whitebark pine going down

Discussion in 'Earth Science' started by iceaura, Jul 21, 2011.

  1. adoucette Caca Occurs Valued Senior Member

    Messages:
    7,829
    Nope
    This graph is of sea ice and it freezes up each year and is not related to precipitation (and you are correct, precipitation in Antarctica is expected to have a slightly negative impact on sea level (as it always has had)).

    Like the Arctic, the amount of sea ice around Antarctica is an indirect measure of a combination of ocean currents, wind patterns, amount of cloud cover and air temperature. It is not a good measure of climate change since as we see, even though we know that global temps are going up, so is Antarctic sea ice.

    Arthur
     
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  3. iceaura Valued Senior Member

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    24,070
    So we read that the amount of Antarctic sea ice meaures long term and large scale changes in significant weather patterns at high Southern latitudes,

    but not climate change.

    Got it.
     
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  5. adoucette Caca Occurs Valued Senior Member

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    7,829
    Correct.

    Since we have the level of sea ice going up on one pole and down on the other it's clear that sea ice it is not a good indicator of global climate change.
     
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  7. iceaura Valued Senior Member

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    24,070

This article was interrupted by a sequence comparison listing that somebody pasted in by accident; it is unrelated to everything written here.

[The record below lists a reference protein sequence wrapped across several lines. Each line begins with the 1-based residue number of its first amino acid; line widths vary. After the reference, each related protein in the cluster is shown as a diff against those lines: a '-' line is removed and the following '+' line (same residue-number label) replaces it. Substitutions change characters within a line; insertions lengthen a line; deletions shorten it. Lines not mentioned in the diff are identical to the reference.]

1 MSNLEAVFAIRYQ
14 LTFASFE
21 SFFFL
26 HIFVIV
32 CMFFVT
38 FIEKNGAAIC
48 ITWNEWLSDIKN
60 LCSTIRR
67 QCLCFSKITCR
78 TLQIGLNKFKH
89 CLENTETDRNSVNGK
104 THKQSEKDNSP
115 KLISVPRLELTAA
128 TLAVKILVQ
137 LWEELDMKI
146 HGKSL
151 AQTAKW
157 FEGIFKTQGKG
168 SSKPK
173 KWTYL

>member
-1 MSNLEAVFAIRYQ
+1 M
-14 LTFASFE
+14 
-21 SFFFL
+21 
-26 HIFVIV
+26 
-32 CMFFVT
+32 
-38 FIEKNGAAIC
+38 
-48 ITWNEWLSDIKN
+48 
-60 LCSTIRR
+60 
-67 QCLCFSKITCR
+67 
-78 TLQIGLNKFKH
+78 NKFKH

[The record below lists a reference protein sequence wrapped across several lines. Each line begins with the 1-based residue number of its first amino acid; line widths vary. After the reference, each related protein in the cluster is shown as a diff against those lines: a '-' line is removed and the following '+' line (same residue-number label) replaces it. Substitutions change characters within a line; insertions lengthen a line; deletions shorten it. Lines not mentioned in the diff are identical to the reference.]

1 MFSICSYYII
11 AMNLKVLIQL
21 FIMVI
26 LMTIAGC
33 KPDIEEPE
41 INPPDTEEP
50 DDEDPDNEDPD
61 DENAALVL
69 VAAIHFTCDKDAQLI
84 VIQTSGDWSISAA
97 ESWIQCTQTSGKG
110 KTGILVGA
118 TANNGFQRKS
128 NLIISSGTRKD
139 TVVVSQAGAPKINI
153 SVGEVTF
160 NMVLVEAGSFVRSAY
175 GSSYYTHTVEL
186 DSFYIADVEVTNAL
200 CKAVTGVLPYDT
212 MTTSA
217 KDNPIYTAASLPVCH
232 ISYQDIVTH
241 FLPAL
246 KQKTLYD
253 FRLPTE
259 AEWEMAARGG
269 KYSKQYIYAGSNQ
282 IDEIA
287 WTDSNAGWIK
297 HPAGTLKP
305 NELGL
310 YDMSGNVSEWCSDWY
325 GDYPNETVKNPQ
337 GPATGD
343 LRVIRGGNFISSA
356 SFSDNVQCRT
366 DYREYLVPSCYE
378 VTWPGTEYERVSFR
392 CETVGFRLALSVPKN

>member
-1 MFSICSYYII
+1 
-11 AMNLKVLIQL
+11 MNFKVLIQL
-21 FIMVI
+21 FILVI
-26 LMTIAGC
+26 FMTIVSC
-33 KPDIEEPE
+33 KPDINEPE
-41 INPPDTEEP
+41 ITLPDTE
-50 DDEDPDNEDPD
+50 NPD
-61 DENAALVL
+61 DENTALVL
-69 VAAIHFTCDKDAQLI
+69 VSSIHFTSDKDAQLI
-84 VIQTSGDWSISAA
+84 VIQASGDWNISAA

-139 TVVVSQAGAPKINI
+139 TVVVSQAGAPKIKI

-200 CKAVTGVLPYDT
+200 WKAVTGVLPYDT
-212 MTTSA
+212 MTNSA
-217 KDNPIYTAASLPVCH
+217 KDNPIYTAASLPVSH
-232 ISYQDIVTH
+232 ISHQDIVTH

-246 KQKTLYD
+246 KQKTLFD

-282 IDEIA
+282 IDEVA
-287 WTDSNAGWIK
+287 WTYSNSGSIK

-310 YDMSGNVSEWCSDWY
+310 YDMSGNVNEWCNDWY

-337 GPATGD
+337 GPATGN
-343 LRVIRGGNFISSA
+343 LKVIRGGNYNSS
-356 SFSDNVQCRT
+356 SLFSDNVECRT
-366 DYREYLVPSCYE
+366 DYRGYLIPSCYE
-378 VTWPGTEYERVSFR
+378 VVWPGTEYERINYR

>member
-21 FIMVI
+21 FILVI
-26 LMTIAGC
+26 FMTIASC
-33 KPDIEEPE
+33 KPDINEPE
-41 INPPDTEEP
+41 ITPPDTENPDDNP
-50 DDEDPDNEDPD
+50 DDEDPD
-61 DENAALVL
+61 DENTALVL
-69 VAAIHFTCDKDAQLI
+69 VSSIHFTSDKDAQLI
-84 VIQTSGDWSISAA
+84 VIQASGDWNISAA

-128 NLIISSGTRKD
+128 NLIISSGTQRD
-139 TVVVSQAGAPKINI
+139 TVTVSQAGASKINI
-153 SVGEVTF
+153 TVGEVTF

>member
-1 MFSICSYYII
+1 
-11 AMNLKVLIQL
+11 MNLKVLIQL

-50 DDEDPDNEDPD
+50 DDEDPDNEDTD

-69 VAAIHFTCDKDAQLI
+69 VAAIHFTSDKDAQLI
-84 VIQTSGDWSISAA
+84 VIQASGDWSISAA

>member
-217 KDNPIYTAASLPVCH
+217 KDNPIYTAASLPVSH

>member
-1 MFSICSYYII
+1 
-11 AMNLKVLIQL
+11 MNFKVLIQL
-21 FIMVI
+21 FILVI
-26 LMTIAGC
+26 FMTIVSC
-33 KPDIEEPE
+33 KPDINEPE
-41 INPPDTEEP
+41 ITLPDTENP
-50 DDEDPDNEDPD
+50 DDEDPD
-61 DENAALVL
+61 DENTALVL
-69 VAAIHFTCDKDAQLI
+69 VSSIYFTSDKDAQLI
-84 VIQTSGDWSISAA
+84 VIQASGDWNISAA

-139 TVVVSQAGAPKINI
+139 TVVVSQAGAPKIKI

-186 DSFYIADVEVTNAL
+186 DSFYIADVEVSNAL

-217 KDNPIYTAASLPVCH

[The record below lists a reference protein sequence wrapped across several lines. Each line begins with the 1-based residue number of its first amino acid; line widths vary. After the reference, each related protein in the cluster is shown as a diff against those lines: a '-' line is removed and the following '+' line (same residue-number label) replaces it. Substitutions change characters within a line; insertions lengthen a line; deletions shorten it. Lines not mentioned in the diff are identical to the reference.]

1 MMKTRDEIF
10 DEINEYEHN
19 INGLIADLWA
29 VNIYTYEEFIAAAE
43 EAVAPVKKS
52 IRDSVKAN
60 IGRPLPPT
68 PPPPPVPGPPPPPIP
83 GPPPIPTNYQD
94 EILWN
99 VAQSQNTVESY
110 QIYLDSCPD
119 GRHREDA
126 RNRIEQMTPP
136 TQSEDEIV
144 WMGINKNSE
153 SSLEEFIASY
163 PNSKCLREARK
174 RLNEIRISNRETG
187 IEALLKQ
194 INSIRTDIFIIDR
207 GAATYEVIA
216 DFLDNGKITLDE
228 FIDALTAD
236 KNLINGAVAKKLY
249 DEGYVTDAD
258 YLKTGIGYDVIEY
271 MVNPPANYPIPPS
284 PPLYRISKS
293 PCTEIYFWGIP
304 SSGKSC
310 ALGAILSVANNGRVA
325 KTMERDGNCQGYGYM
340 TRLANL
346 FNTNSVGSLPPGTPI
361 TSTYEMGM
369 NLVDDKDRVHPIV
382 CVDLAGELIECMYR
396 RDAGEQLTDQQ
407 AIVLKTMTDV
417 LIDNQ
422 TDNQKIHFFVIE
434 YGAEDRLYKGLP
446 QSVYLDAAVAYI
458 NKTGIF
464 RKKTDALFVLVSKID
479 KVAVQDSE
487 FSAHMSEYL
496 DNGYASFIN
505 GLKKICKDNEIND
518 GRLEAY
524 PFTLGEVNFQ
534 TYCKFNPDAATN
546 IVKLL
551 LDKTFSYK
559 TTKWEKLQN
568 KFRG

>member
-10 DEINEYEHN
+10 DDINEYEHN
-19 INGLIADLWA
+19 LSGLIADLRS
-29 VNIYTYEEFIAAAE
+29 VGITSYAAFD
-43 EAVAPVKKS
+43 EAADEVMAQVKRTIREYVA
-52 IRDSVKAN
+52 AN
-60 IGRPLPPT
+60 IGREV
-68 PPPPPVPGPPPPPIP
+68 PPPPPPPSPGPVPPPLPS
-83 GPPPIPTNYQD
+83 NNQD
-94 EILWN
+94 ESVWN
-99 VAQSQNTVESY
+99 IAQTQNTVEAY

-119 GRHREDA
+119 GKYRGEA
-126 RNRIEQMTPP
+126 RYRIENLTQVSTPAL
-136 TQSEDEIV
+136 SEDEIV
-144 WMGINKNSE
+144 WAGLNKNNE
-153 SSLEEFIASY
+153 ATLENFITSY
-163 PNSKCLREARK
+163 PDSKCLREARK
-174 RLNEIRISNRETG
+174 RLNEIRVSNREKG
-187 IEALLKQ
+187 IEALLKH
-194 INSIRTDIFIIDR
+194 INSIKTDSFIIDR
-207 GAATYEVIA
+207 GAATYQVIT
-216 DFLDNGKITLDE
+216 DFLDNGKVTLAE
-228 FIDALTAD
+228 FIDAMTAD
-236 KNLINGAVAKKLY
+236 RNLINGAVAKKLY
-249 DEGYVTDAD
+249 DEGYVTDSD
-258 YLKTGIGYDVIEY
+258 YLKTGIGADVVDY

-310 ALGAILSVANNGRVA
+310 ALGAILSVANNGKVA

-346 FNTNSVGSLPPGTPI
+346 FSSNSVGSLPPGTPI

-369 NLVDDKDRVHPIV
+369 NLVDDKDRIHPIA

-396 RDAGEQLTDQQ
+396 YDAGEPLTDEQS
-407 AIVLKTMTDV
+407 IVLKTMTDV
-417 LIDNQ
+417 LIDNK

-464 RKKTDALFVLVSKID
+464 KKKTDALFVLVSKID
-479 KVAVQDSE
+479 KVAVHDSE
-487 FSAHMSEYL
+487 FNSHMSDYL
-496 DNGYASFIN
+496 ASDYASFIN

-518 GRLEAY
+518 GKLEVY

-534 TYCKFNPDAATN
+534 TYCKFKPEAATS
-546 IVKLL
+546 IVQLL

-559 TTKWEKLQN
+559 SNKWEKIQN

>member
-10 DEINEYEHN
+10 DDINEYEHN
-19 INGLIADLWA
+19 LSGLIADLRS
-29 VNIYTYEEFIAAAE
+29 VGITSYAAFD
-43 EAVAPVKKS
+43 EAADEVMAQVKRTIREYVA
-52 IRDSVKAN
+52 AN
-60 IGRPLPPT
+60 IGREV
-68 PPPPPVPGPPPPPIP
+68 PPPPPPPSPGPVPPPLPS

There's a kind of beauty in this, no? We aren't just talking about doubt concerning some physical stuff that may or may not be happening, here. We're dealing with denial of scientific reasoning itself, a refusal to acknowledge pattern and consequence.

    Meanwhile, the OP remains bereft of commentary. What if anything have we lost if we lose the whitebark pine forests, but still have a few patches of whitebark pine trees around? lose the coral reefs but still have some patches of coral here and there? Is there a definable type of extinction at the level of "biome" or "ecosystem" or the like, that we can measure and track and record as data?
     
  8. adoucette Caca Occurs Valued Senior Member

    Messages:
    7,829
    No one has doubted that the Whitepine is declining.

    NO ONE.

    You just wanted to try to claim that their decline over this century was due to climate change when the science said the major reasons for the decline were not related to climate but to beetles, fungus and fire management.

    The cumulative effects of these three agents have resulted in a rapid decrease in mature whitebark pine over the last 20 years.

    Then they add a note about the possible effects of climate change that have yet to occur:

    Arthur
     
    Last edited: Aug 9, 2011

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